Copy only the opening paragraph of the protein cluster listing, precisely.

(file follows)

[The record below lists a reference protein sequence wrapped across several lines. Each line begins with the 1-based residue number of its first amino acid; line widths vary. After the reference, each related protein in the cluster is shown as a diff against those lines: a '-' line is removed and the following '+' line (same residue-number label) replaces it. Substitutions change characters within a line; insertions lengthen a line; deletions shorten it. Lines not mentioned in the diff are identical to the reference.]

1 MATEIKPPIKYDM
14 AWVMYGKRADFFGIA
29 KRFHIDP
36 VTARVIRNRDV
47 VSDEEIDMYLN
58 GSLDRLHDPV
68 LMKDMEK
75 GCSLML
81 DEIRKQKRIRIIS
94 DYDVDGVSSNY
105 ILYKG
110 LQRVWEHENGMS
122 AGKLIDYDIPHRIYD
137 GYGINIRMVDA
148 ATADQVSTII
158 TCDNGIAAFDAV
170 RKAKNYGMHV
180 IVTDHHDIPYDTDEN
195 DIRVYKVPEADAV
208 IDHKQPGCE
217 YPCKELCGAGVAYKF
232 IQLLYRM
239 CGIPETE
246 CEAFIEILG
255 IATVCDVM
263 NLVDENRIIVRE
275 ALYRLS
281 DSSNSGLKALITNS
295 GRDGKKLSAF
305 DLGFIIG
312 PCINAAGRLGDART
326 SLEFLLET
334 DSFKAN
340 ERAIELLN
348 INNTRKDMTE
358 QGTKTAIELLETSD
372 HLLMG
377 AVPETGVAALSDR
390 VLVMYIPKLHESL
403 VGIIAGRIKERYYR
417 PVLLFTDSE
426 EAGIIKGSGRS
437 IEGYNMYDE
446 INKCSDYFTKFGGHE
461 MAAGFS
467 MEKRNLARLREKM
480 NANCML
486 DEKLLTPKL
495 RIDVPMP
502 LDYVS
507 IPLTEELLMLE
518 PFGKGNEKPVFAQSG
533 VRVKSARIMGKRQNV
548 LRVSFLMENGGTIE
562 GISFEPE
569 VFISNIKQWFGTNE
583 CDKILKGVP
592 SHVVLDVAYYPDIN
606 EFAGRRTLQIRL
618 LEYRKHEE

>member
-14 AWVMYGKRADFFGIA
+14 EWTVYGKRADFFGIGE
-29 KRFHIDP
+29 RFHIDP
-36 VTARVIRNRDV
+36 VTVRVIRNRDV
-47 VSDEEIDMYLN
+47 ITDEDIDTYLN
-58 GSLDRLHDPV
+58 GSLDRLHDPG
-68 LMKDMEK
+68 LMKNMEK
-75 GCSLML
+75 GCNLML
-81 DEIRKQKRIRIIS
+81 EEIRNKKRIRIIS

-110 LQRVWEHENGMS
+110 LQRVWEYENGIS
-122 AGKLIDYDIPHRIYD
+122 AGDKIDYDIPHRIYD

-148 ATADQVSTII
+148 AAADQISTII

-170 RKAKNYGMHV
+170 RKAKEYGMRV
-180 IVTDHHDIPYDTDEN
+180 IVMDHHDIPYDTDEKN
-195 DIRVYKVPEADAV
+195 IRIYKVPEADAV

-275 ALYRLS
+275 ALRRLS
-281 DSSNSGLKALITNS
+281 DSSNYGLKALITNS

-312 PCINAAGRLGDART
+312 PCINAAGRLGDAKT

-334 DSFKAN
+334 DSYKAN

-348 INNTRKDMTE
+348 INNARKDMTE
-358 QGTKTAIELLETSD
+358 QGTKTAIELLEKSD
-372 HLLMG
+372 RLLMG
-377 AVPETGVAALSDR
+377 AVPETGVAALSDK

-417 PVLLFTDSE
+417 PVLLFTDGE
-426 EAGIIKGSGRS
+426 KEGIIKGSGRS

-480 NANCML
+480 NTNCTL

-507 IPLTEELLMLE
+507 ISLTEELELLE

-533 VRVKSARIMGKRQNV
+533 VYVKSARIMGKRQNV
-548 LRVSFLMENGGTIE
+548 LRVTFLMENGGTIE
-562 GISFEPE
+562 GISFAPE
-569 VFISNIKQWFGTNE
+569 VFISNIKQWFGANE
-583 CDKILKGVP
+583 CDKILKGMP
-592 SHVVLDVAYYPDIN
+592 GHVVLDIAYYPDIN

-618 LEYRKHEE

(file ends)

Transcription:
[The record below lists a reference protein sequence wrapped across several lines. Each line begins with the 1-based residue number of its first amino acid; line widths vary. After the reference, each related protein in the cluster is shown as a diff against those lines: a '-' line is removed and the following '+' line (same residue-number label) replaces it. Substitutions change characters within a line; insertions lengthen a line; deletions shorten it. Lines not mentioned in the diff are identical to the reference.]